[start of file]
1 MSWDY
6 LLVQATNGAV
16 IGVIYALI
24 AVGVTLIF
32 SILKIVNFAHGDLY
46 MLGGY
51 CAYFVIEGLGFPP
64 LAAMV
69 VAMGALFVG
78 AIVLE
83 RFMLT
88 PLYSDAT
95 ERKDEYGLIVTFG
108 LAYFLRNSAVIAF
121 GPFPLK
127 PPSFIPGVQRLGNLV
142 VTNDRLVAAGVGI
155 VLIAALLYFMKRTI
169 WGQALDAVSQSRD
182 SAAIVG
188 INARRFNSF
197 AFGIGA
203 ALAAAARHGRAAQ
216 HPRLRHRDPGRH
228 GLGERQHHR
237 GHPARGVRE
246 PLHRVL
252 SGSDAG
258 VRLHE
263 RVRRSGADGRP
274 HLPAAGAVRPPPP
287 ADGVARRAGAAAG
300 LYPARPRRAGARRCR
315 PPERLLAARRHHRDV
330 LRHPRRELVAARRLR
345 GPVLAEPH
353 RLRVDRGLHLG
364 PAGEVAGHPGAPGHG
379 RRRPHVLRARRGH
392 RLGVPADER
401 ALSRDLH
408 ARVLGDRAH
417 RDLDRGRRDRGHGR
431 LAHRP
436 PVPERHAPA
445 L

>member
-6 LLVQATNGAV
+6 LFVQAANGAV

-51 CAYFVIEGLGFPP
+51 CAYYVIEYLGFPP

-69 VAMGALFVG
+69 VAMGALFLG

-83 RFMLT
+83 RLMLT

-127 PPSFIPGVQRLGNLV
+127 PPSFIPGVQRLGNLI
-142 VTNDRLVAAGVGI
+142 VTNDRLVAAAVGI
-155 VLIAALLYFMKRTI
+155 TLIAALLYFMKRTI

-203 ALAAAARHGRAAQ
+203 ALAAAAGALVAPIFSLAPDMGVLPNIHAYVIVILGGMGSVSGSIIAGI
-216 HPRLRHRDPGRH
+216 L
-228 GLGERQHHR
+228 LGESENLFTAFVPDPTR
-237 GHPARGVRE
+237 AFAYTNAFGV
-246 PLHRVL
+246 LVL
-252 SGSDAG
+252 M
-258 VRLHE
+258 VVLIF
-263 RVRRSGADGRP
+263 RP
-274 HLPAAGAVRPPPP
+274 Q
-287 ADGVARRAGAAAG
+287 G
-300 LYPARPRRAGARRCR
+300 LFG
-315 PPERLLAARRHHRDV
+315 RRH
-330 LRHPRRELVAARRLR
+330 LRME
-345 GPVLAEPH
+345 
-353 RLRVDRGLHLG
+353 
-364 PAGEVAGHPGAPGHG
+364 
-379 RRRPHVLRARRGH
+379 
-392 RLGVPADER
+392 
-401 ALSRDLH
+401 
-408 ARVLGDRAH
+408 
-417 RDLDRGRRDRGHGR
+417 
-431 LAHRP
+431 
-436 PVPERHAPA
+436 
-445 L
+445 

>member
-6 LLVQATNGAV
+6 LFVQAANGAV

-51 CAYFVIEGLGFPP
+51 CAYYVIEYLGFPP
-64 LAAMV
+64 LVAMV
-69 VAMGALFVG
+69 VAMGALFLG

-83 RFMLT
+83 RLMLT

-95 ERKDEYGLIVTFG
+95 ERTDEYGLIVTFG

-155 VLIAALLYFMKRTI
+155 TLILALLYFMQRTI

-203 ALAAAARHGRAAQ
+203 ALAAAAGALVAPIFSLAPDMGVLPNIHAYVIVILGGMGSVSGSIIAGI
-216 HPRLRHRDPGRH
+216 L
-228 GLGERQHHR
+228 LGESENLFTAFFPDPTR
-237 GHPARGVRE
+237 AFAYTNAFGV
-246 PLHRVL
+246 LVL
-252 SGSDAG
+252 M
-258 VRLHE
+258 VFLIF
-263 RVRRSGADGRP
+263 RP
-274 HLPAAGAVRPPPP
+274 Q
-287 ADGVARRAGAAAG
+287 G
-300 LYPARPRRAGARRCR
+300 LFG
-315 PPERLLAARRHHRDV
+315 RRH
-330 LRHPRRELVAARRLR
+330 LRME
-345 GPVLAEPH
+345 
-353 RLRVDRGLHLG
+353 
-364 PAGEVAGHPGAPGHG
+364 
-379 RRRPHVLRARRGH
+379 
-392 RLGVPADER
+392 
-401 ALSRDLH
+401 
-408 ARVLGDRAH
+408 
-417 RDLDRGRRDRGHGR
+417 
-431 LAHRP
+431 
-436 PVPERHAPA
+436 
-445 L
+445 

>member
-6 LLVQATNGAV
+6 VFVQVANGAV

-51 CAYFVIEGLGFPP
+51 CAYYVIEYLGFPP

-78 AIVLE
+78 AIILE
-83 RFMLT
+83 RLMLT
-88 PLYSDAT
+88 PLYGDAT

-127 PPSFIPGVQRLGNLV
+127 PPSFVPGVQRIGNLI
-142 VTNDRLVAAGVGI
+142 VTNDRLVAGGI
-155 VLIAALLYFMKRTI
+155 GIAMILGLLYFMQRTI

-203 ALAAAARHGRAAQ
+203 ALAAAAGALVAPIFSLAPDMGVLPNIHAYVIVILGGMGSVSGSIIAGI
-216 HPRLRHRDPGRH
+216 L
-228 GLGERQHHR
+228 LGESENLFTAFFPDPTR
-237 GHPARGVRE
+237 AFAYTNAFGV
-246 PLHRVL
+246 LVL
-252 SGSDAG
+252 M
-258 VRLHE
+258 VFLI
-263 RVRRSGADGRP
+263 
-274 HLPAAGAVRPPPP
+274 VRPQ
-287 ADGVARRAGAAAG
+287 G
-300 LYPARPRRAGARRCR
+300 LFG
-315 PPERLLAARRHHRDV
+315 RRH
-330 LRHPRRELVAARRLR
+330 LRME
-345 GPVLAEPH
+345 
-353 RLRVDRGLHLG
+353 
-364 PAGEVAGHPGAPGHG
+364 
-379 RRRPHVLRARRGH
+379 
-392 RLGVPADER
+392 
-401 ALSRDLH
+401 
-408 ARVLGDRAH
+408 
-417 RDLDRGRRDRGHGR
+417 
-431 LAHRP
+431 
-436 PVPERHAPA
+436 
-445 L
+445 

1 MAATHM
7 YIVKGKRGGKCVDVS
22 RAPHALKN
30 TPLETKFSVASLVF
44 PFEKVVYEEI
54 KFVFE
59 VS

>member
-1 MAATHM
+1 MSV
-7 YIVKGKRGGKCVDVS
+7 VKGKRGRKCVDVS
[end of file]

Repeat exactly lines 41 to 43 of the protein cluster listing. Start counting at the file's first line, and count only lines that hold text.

401 ALSRDLH
408 ARVLGDRAH
417 RDLDRGRRDRGHGR